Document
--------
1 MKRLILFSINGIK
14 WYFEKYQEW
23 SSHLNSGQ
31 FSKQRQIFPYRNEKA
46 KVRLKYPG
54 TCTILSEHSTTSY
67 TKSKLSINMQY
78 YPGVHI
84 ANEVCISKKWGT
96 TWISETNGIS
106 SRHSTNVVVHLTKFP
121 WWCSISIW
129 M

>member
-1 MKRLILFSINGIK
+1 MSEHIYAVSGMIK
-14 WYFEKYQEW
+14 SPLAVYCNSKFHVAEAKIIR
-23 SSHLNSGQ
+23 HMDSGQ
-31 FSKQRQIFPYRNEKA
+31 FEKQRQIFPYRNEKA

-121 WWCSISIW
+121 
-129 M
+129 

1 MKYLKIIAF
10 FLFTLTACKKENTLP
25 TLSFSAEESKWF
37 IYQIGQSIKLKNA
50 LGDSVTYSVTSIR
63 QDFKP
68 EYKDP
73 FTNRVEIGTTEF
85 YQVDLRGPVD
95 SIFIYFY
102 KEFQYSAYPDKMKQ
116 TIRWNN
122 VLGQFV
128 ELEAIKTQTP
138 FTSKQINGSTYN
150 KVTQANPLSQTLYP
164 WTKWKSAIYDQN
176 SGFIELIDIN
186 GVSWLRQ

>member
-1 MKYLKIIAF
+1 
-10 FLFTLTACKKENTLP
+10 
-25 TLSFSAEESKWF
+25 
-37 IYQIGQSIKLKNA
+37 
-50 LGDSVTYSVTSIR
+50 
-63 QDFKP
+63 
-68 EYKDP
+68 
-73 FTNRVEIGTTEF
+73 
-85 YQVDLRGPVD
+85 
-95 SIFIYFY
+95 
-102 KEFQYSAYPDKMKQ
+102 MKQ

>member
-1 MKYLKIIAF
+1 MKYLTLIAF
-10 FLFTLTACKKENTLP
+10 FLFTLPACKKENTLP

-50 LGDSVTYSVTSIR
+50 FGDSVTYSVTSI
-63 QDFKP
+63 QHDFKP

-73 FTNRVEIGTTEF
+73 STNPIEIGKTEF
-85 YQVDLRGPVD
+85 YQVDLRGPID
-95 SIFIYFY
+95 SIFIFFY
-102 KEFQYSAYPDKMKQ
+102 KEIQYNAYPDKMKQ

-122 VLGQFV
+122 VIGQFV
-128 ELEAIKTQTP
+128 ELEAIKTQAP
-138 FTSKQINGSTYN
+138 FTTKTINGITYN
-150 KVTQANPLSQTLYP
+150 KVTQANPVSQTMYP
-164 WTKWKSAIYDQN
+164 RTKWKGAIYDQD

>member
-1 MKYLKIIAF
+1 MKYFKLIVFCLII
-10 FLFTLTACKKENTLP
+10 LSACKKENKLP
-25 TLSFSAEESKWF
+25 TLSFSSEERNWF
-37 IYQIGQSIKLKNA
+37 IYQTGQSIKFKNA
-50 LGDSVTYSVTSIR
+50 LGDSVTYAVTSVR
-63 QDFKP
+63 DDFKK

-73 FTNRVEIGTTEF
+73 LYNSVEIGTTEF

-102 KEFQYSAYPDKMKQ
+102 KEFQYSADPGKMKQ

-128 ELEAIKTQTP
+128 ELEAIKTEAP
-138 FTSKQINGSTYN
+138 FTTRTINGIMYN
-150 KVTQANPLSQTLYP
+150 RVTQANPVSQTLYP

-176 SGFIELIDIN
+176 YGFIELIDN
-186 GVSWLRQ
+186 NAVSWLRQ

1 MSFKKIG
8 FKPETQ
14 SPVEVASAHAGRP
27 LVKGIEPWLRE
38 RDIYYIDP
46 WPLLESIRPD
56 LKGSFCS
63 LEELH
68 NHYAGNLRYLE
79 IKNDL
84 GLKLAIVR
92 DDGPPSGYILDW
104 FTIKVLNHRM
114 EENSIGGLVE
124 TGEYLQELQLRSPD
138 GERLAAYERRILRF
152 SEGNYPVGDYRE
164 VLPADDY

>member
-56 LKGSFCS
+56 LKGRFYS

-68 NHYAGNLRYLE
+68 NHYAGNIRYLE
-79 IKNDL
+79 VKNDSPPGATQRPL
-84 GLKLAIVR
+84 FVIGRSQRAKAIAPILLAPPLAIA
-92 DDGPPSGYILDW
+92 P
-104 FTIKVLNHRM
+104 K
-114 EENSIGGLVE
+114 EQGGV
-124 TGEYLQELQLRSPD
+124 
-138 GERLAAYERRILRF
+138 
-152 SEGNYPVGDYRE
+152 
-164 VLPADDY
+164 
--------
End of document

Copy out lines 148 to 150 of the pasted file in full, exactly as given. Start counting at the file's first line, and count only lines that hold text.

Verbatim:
-84 GLKLAIVR
+84 FVIGRSQRAKAIAPILLAPPLAIA
-92 DDGPPSGYILDW